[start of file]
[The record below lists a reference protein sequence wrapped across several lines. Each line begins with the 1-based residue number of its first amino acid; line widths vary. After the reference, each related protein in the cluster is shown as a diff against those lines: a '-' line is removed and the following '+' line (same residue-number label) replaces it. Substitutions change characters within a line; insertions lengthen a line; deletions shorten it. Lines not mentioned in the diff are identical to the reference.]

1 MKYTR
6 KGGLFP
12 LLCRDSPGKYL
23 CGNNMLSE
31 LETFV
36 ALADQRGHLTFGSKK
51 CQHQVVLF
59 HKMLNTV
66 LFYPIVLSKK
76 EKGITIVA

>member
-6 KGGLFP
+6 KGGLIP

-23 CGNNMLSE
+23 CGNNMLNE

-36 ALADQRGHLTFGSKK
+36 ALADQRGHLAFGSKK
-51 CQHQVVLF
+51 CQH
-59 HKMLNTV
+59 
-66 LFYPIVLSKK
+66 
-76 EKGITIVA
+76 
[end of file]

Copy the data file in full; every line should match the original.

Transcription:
[The record below lists a reference protein sequence wrapped across several lines. Each line begins with the 1-based residue number of its first amino acid; line widths vary. After the reference, each related protein in the cluster is shown as a diff against those lines: a '-' line is removed and the following '+' line (same residue-number label) replaces it. Substitutions change characters within a line; insertions lengthen a line; deletions shorten it. Lines not mentioned in the diff are identical to the reference.]

1 MKYTR
6 KGGLFP
12 LLCRDSPGKYL
23 CGNNMLSE
31 LETFV
36 ALADQRGHLTFGSKK
51 CQHQVVLF
59 HKMLNTV
66 LFYPIVLSKK
76 EKGITIVA

>member
-6 KGGLFP
+6 KGGLIP

-23 CGNNMLSE
+23 CGNNMLNE

-36 ALADQRGHLTFGSKK
+36 ALADQRGHLAFGSKK
-51 CQHQVVLF
+51 CQH
-59 HKMLNTV
+59 
-66 LFYPIVLSKK
+66 
-76 EKGITIVA
+76 